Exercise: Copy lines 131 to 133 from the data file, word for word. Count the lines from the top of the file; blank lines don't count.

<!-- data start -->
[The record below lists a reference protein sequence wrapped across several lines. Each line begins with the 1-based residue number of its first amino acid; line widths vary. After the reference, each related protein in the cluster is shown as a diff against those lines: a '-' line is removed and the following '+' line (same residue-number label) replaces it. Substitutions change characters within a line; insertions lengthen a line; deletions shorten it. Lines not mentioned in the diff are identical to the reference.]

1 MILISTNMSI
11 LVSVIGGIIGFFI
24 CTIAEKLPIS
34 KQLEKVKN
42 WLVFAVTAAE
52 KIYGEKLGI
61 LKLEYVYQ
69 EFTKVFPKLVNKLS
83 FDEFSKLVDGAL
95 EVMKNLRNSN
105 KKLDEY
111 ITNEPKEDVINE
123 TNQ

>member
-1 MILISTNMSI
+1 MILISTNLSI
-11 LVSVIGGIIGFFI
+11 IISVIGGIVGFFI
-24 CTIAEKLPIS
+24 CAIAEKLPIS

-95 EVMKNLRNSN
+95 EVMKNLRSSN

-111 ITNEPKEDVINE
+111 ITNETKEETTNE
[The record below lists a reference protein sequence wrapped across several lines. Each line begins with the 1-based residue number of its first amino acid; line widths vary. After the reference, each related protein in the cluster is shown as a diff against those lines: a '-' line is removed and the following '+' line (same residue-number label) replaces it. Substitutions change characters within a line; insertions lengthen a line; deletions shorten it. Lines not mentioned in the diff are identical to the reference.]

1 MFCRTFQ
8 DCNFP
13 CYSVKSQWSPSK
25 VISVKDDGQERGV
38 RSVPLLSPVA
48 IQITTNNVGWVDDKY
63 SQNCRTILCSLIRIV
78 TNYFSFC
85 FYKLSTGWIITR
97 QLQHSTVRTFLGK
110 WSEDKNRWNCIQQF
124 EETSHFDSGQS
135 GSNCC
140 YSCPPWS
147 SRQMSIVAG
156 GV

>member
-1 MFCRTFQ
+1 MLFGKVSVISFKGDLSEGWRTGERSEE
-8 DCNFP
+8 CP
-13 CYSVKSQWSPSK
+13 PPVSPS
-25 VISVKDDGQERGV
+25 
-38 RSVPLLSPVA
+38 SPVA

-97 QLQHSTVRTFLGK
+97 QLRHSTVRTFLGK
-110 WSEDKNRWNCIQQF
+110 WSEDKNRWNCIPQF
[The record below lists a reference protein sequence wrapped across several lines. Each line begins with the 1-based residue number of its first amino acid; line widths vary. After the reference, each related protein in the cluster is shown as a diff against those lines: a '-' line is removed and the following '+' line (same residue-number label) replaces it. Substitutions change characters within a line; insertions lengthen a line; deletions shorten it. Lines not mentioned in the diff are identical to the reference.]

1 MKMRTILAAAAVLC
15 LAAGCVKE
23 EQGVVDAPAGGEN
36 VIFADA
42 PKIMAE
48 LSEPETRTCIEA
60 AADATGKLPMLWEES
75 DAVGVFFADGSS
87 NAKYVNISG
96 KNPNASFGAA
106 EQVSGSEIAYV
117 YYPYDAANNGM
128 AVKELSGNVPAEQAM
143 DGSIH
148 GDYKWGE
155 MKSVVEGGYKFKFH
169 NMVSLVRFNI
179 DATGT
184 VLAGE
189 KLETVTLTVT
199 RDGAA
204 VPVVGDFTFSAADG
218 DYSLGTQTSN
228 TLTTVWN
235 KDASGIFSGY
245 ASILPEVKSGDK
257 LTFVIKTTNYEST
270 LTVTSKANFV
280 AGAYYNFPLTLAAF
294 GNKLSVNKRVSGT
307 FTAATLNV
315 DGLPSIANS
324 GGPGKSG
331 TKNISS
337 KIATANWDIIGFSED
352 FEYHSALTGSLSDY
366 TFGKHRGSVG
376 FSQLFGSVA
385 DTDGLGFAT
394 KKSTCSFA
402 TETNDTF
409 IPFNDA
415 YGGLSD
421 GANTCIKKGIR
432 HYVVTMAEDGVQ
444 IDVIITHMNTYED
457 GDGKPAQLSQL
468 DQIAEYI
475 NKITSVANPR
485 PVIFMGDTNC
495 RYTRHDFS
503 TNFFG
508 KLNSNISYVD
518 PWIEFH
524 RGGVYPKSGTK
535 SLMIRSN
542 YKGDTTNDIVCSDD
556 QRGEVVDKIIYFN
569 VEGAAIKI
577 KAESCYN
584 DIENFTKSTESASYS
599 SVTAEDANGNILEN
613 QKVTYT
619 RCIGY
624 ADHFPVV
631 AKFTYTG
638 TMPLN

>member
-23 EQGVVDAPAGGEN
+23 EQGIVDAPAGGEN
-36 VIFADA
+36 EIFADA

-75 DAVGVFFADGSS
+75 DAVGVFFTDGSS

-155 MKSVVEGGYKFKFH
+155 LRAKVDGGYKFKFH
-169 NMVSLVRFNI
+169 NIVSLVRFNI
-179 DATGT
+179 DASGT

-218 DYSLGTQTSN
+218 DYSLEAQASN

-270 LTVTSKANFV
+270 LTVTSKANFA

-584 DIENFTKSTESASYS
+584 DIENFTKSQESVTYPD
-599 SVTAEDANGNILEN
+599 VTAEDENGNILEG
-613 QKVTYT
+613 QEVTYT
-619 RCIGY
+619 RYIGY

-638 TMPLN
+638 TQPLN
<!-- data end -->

-75 DAVGVFFADGSS
+75 DAVGVFFTDGSS

-155 MKSVVEGGYKFKFH